H. Interesting. Can you expand a little on how the materials bring something to the table, and why you don’t find this to be the case with digital?
A. I grew up in Photographic labs, my parents owned a few. Growing up I worked in them, helping out; I have always seen photography to be a chemical and tactile process involving the capture of light.
Digital capture misses the chemical reaction on the film created when the light hits the emulsion in a certain way, it will react slightly differently every time, depending on too many atmospheric variables to mention.
Digital, on the other hand, is a lot more consistent. No matter what we do, we can always just increase or decrease exposure in post to get almost any result we want. However, with analogue you need to expose as you want the first time, for example, underexposing will give such a different colour cast across each channel.
Once you understand this, you can begin to see how light is different at different times of the day and how it represents itself on various film stocks differently. This is super exciting for me! I could go on for days!
I’ve been working with Kodak Ektar a lot because it’s a sometimes-unforgiving film in terms of its tolerances, and I find that most people seem to expose and scan only in a certain way. I wanted a film which I could use, expose, and post process in my own way to enhance my messages uniquely.
I tend to shoot most stocks in a very different way than the normal, this is fun and affords me ‘the look’ that some can see. But as I say – and to get back to the ideas around messaging – this ‘look’ should never be removed from the message as a whole.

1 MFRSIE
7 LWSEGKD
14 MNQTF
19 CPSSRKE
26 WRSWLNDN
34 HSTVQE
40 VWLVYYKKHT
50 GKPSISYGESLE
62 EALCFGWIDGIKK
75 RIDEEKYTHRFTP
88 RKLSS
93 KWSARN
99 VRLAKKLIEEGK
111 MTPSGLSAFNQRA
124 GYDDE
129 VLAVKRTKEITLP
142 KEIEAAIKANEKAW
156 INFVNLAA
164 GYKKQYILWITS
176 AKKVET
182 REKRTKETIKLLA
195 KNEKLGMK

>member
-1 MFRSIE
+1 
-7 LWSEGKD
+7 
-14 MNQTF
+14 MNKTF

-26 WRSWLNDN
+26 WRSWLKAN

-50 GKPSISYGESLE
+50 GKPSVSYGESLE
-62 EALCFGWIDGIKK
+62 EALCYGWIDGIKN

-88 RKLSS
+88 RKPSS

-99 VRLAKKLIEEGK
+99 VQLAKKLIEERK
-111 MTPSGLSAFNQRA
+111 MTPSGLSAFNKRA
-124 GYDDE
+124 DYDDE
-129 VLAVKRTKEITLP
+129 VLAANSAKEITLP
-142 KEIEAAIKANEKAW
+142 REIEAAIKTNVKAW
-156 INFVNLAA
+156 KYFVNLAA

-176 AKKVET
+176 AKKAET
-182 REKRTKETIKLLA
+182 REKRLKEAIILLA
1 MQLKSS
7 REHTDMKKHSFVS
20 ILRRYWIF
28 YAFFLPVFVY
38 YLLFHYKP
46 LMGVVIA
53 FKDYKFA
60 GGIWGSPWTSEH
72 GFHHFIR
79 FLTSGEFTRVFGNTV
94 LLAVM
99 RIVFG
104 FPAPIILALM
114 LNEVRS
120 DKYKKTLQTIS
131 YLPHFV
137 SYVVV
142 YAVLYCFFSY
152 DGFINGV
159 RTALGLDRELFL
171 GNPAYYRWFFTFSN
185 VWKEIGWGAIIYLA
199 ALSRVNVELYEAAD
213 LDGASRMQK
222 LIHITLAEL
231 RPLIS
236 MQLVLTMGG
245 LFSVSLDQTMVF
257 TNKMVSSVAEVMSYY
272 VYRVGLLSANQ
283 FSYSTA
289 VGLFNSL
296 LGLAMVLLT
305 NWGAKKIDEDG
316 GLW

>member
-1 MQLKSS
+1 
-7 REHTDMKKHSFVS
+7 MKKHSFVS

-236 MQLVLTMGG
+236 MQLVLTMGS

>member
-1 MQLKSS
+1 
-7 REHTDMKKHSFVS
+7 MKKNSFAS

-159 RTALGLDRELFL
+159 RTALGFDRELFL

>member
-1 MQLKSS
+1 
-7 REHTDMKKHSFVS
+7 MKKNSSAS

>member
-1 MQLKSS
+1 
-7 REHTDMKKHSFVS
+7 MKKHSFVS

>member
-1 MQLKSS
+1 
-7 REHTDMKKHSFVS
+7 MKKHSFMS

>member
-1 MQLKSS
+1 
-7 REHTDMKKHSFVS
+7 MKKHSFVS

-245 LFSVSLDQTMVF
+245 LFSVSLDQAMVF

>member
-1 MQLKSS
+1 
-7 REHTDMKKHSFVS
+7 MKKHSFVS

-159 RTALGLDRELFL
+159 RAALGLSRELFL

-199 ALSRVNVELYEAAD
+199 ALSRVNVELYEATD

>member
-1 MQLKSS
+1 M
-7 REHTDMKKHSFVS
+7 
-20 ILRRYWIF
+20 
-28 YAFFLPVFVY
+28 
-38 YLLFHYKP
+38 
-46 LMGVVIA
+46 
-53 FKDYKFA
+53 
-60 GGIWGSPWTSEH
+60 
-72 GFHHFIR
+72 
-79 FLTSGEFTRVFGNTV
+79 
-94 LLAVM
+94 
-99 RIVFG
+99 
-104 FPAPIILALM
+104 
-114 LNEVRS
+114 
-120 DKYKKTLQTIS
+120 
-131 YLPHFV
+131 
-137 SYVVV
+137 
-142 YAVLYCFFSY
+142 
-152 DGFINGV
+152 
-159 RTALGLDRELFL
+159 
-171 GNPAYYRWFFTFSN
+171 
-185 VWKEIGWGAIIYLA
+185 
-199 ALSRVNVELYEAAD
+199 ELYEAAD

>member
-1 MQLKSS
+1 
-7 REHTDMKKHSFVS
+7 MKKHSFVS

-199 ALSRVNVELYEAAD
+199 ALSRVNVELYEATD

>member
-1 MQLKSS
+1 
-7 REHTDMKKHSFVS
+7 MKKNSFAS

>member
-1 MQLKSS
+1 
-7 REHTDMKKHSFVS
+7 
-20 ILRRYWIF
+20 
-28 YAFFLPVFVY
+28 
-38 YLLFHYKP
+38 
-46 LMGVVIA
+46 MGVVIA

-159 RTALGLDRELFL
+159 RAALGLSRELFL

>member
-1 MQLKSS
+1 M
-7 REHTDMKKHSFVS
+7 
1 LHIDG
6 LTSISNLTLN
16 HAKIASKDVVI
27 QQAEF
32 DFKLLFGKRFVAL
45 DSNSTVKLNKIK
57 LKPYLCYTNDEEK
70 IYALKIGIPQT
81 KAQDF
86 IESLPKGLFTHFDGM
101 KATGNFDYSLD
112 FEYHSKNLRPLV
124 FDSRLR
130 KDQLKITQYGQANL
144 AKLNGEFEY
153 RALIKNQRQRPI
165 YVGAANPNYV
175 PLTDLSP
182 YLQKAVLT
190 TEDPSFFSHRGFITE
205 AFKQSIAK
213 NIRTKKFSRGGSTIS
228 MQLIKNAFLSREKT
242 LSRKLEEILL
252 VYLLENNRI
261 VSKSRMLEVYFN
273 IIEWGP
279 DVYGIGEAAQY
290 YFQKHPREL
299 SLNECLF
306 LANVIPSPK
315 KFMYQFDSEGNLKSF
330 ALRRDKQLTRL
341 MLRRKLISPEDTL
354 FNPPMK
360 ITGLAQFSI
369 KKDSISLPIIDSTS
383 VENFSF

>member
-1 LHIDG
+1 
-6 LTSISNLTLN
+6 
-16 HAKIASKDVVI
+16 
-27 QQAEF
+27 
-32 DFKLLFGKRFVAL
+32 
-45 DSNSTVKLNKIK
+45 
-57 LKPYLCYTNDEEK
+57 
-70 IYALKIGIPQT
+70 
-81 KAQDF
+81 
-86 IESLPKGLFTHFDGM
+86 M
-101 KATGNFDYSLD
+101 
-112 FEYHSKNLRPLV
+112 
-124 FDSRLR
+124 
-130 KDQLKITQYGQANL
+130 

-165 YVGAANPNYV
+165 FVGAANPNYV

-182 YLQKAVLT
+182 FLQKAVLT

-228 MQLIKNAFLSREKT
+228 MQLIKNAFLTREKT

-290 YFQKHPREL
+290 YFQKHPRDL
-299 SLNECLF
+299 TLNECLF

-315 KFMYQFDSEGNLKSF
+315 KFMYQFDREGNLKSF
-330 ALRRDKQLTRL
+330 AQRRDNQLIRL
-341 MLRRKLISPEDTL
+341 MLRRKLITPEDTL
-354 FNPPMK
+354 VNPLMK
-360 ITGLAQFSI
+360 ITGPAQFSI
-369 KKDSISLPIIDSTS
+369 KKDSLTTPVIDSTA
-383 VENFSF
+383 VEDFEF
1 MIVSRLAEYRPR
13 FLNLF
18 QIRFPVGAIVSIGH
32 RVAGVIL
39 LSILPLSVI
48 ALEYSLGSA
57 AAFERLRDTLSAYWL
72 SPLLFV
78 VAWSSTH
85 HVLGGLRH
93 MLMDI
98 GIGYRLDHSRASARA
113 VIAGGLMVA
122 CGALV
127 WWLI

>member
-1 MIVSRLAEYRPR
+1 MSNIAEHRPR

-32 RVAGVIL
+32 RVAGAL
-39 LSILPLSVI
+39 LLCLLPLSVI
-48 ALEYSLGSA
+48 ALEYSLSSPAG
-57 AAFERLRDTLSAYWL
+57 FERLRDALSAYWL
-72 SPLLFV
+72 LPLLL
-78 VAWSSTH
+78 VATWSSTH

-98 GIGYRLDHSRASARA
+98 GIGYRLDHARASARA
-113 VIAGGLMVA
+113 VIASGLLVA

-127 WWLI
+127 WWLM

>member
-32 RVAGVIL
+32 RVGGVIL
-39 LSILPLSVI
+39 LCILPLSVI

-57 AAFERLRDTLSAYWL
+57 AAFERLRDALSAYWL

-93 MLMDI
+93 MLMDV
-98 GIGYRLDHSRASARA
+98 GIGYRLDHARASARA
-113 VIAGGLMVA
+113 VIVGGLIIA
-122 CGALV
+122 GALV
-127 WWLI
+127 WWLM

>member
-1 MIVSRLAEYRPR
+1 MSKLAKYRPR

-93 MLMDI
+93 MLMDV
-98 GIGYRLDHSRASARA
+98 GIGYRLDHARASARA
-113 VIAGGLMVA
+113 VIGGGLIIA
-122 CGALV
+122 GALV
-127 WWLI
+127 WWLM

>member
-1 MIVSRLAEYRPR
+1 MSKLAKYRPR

An easy example of what I mean here is that anyone can shoot green-casted photos say, like the look of the Matrix movie… Sure its a look, but does it fit the story in the way it does in the movie? This is what I mean when I talk about how important it is not to forget the message!
H. Ok, this is interesting and touches on something else we talked in some depth about. Analogue forces the photographer to think about the final image so much more before the camera is even loaded with film. How important do you think this is in terms of finding a style? Do you think analogue is inherently better at helping people find their style/way to represent their messaging, or do you think this is style/message dependant?
A. I think the realisation of style should be congruent with message, look is something which unfortunately too many starters focus on and forget the intended messaging or meaning behind their art… Unless we are creating decorative craft (so many are) we need first to focus on what we want to say, once we have done that, and know what we want to communicate we can go about the ‘how’…
For me analogue photography goes with my ‘commentary and message’ so it’s a natural fit, but one should be more concerned with what their images say than how they look…
That said, mastering (not simply dabbling in) analogue photography frees the practitioner up to have many more creative tools for expression at his disposal, “a samurai does not only practice sword, and a writer does not only practice calligraphy”
‘Look’ is only one shallow layer in the art piece…
H. Thanks, Alex! Ok so let’s end on a big question then. With all that you’ve said in mind, what advice would you give to someone looking to find what inspires them, and perhaps how this might translate into their own style?